Naloxone is a drug widely used to treat people suffering an opioid overdose.
There is no question it's a lifesaver.
Trouble is – as street drugs get more potent, naloxone at currently available dosages doesn't always help.
And that's a problem.
The FDA has just approved an 8 mg nasal spray dose of naloxone in the hope of giving first responders another tool to help overdose victims. Until now, 2 mg and 4 mg doses were all that was available.
This action follows FDA requirements that all drug manufacturers of opioid drugs add recommendations about naloxone usage to prescribing information. They also recently extended the allowed shelf-life limits of naloxone nasal spray from two to three years.
Patrice Harris, M.D., chair of the American Medical Association Opioid Task Force had this to say about the FDA's decision:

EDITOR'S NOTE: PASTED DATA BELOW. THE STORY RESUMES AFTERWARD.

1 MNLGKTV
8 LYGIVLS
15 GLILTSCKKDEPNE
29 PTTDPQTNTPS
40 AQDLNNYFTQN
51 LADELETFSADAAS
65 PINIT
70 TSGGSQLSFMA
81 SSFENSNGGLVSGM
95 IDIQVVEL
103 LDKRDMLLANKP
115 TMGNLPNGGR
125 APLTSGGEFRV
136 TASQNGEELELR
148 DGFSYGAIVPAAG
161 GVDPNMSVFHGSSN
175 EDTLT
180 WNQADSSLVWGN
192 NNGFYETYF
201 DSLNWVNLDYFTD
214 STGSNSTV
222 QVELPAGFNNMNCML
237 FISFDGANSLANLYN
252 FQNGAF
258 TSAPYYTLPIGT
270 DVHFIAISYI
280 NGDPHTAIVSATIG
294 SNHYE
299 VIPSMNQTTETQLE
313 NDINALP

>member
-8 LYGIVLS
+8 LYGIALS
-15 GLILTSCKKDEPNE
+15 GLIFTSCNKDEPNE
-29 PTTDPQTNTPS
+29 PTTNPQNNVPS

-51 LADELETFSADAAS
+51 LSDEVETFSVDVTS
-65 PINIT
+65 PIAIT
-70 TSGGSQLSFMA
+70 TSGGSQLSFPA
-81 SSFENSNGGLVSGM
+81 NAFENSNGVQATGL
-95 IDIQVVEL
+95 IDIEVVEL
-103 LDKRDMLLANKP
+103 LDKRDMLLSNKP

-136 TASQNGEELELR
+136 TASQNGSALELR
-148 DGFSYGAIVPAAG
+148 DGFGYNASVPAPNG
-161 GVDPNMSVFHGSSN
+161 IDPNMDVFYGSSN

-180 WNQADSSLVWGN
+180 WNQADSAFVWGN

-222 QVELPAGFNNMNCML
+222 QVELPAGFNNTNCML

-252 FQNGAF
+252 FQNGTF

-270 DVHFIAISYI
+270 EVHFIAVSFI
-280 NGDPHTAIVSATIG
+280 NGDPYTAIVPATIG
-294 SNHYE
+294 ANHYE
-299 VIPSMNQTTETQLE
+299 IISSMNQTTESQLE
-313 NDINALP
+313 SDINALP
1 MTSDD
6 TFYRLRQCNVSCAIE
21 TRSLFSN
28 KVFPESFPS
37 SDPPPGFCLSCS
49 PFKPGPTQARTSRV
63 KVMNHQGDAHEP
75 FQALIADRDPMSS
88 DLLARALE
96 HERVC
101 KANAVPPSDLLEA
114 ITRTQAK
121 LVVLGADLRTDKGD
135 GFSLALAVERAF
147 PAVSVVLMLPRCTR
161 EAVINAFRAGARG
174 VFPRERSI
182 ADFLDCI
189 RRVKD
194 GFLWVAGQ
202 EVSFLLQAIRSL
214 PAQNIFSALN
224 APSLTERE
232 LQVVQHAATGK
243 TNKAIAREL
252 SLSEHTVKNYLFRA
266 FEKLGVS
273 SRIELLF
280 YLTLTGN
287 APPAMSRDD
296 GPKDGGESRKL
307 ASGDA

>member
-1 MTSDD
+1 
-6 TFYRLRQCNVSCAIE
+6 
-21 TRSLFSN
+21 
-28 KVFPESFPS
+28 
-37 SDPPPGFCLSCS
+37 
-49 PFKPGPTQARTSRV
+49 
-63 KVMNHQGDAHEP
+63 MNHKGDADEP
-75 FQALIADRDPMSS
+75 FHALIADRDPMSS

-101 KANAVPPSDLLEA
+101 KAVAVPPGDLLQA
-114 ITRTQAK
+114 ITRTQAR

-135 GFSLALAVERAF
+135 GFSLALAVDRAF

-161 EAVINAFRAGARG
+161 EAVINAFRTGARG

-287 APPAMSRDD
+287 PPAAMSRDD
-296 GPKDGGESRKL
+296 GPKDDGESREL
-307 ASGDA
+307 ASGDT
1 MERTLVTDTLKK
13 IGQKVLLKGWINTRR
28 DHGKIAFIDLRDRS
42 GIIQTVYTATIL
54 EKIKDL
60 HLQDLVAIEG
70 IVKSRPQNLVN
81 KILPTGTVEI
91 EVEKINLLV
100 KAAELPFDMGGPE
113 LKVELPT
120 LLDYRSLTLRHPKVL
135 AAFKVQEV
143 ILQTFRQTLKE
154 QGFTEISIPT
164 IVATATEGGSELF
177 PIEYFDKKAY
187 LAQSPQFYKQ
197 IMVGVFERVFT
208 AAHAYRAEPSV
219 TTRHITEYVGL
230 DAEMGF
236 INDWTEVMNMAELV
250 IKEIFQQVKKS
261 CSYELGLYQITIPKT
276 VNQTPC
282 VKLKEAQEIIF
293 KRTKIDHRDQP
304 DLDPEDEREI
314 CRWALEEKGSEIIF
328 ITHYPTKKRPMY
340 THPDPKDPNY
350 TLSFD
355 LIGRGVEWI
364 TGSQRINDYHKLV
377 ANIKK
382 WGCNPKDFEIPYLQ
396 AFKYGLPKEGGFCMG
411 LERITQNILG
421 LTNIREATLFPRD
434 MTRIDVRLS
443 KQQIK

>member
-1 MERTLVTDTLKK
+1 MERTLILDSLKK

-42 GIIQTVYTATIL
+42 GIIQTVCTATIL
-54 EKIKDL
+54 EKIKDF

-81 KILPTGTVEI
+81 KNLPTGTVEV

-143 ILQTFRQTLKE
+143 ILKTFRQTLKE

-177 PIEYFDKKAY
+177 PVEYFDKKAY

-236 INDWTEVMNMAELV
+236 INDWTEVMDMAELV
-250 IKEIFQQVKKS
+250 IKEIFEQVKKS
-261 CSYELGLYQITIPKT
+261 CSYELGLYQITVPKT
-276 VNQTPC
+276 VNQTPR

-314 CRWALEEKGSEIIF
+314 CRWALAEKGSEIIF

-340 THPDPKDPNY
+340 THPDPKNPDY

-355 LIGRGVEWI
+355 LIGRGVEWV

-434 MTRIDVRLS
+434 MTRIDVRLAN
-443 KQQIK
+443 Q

By approving a higher dose of naloxone hydrochloride nasal spray product to treat opioid overdose, the FDA is making sure the overdose-reversing drug is potent enough to counteract the increasingly lethal and illicitly manufactured fentanyl and fentanyl analogs. Now, we must make sure that the new version of naloxone is placed on the lowest cost-sharing tier with low or no cost-sharing and also available in pharmacies. Communities are looking for tools to respond to the epidemic of drug overdoses, and the FDA action today adds a powerful one.
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